Subscribe to our free, weekly email newsletter!

Diesel prices are up for sixth time in last seven weeks

By Staff
March 11, 2014

Following its first decline in six weeks, diesel prices resumed on a growth path, with its sixth increase in the last seven weeks, according to the Department of Energy’s Energy Information Administration (EIA).

With a $0.5 cent gain, the average price per gallon headed up to $4.021, marking the highest average price per gallon since checking in at $4.047 the week of March 18, 2013. Over the past seven weeks, including last week’s decline, the average price per gallon has gone up a cumulative 14.0 cents.

And the average price per gallon has now been over the $4 mark for the third straight week, falling well short of an eight-week stretch from February 4, 2013 to March 25, 2013, when prices were above the $4 mark.

On an annual basis, even with recent weekly gains, the average price per gallon of diesel is down 6.7 cents, and on a year-to-date basis, it is up 11.1 cents (since the week of January 6).

As prices continue to rise, adjusting budgets is only part of the solution when it comes to dealing—and living—with fuel price fluctuation, according to shippers.

In some cases they look for hedge diesel prices when it is applicable, shippers have told LM. This involves committing to a certain price on fuel at which pay to a certain rate at which point it is frozen at that rate for the shipper. And it also requires shippers to be focused on keeping their drivers on the road as much they can and being profitable and not in detention.

As previously reported by LM, other steps being taken by shippers to combat high fuel prices include things like focusing more on utilization and efficiency by doing things like driving empty miles out of transportation networks.

And the fact that if prices rise on average has a direct effect on fuel surcharges paid by shippers is always top of mind for them.

“Continued increases in fuel surcharge will drive shippers ultimate transportation spend to all time highs,” a shipper said in an interview. “Carriers will do all they can to pass any excess cost back to the shipper, smaller carriers are definitely feeling the pain associated with the fuel increase and are demanding more for their services.  When it becomes time to negotiate rates, carriers will be talking a lot about the cost of fuel and using it as a leverage point for general rate and line haul increases.  Shippers must be acutely aware of what percentage of their invoice cost is actual fuel surcharge.”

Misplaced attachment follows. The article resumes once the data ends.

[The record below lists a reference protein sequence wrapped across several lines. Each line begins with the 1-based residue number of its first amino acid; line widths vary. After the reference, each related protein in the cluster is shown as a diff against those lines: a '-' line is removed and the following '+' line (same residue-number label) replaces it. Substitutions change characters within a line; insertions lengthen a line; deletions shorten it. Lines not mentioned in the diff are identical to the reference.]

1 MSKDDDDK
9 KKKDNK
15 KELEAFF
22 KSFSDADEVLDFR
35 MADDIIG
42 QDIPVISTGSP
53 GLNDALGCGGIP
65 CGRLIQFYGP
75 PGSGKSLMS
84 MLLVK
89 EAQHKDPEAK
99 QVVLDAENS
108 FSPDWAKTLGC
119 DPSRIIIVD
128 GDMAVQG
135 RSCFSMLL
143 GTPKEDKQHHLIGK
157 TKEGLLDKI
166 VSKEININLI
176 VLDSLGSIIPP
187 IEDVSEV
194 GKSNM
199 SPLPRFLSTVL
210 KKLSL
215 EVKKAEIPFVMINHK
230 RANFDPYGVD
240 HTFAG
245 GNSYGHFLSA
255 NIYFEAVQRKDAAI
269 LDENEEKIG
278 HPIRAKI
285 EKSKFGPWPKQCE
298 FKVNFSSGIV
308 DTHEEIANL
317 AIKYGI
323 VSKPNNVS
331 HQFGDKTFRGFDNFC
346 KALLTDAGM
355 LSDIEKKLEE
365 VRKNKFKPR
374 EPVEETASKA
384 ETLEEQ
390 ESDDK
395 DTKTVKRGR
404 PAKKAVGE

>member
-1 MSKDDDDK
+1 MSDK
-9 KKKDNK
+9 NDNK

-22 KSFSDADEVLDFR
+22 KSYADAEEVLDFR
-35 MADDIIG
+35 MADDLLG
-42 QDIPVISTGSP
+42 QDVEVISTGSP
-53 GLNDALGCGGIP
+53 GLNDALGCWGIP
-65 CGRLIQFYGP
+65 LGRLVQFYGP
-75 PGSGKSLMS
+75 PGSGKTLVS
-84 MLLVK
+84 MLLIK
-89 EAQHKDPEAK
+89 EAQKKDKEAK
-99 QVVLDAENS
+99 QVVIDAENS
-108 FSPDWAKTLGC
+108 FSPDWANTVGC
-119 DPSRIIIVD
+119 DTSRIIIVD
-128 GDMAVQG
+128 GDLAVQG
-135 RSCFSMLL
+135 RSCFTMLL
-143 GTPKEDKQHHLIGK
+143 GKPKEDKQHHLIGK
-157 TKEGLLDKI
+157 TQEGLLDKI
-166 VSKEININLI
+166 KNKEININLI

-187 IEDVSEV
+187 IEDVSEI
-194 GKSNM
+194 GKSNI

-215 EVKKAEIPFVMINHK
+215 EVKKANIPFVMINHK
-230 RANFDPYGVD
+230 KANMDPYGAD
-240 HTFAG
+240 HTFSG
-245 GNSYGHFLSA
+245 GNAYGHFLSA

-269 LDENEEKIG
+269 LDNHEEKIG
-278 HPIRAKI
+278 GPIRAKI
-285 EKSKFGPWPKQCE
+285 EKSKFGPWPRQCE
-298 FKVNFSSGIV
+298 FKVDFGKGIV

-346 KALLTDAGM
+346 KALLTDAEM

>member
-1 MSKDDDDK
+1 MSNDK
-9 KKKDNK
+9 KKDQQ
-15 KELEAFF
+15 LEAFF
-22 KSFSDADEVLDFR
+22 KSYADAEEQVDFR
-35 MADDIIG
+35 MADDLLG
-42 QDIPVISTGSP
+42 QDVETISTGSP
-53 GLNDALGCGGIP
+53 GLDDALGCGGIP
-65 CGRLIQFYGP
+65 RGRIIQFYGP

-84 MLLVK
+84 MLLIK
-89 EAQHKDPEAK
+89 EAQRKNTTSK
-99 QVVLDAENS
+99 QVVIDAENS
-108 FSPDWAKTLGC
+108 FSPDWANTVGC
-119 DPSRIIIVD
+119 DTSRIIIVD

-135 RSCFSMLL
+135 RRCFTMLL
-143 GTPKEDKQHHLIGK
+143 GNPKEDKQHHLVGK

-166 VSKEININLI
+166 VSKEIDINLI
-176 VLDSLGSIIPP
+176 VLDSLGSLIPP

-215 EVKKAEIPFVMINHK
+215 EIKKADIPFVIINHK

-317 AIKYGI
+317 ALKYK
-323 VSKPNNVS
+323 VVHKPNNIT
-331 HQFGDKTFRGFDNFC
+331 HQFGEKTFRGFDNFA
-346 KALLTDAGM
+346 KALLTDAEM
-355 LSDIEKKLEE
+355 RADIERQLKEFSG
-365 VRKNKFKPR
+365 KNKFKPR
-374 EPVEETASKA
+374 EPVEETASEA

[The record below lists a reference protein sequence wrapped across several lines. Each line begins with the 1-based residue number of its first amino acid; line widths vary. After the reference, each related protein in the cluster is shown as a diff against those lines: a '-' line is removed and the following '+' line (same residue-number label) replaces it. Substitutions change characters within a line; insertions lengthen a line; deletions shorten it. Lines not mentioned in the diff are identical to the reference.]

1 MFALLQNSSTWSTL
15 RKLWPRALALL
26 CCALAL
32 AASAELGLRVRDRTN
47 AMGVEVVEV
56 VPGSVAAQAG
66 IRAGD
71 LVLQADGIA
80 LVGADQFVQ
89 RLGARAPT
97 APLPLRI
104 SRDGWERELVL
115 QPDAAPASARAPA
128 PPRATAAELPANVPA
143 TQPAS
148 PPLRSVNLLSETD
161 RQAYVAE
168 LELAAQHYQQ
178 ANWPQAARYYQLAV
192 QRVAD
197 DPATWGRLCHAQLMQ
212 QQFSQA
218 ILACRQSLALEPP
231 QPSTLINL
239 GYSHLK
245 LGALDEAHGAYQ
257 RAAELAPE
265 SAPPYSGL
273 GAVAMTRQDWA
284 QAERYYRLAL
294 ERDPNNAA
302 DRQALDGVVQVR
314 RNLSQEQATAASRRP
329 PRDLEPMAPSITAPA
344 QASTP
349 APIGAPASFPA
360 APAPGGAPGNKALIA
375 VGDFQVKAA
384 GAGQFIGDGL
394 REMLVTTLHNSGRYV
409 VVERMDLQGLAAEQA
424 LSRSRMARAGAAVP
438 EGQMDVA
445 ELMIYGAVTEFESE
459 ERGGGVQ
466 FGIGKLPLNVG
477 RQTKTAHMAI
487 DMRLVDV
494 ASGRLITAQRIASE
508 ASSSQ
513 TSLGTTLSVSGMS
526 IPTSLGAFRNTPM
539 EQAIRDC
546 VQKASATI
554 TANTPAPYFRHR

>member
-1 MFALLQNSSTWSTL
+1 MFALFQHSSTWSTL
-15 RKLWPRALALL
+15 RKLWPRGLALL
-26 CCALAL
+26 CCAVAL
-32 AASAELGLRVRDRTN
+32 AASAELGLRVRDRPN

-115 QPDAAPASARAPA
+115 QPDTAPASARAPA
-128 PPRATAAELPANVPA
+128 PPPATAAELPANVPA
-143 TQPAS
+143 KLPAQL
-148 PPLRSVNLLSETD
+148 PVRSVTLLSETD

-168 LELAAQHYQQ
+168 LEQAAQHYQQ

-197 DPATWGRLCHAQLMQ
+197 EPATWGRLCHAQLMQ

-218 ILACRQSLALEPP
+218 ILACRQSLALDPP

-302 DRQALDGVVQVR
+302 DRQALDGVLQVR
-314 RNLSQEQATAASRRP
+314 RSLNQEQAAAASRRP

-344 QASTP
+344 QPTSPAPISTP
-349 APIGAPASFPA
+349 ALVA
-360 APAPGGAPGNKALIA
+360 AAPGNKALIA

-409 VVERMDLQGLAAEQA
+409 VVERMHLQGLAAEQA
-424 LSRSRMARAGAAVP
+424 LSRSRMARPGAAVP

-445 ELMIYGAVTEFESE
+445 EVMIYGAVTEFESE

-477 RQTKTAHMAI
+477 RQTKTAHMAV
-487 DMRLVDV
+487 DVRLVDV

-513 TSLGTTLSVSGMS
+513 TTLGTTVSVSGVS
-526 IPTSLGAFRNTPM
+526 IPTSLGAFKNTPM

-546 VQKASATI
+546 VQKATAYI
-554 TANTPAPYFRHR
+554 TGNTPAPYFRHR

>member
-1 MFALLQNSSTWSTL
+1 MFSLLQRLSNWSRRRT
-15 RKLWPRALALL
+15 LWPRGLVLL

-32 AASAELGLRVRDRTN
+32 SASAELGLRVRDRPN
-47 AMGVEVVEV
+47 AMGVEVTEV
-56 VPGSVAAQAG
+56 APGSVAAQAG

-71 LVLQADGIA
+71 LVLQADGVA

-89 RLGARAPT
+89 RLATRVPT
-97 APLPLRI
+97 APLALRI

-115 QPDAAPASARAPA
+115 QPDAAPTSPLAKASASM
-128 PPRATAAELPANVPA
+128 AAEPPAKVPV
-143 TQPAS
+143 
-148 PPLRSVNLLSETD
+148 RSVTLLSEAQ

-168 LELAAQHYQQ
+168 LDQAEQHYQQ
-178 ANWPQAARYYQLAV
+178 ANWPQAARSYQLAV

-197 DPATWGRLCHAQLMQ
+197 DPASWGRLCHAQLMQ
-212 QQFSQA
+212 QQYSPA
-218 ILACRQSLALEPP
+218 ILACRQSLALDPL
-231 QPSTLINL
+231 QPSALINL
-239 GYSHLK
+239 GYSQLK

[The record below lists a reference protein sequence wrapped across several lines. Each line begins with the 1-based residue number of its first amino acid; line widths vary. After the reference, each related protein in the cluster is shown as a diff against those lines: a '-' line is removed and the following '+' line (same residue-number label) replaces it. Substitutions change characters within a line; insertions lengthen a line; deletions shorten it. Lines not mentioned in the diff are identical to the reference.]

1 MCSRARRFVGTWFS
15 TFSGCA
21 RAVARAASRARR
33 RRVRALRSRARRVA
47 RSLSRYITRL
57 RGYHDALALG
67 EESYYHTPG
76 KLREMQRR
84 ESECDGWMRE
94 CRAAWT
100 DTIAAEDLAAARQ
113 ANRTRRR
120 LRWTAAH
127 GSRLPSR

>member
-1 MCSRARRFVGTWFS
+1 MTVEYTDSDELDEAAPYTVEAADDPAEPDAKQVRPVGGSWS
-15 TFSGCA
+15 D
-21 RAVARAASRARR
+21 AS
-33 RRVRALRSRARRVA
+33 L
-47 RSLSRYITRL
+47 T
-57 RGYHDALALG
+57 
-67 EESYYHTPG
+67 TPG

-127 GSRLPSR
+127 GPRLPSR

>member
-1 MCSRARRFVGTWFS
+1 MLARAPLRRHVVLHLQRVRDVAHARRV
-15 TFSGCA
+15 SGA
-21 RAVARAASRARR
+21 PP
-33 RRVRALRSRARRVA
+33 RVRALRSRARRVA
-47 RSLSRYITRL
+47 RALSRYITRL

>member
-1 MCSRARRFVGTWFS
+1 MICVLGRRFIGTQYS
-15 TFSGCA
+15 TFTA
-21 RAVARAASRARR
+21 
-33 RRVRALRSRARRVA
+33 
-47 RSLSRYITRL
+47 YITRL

Subscribe to Logistics Management magazine

Subscribe today. It's FREE!
Get timely insider information that you can use to better manage your
entire logistics operation.
Start your FREE subscription today!

Recent Entries

The United States Environmental Protection Agency (EPA) has awarded the Port of Oakland $277,885 to upgrade cargo-handling equipment and reduce exhaust emissions on the waterfront.

Entitled the Positive Train Control Enforcement and Implementation Act of 2015, the bill would extend the 2015 PTC implementation deadline to the end of 2018.

Carloads were down 5.4 percent annually to 285,856, and intermodal was up 2.1 percent to 280,844.

Did you know that there is a correlation between logistics solutions and customer loyalty? 70% of customers are willing to spend more money for good customer service which means you must have on-time delivery, proficient inventory management and a strong logistics strategy.

While coffee is one of the first things on the minds of many people early in the morning, it was especially prevalent this week, when Starbucks Chairman and CEO Howard Schultz gave the keynote address at this week’s Council of Supply Chain Management Professionals (CSCMP) Annual Conference in San Diego.

Article Topics

News · EIA · Diesel Prices · Diesel · All topics


Post a comment
Commenting is not available in this channel entry.

© Copyright 2015 Peerless Media LLC, a division of EH Publishing, Inc • 111 Speen Street, Ste 200, Framingham, MA 01701 USA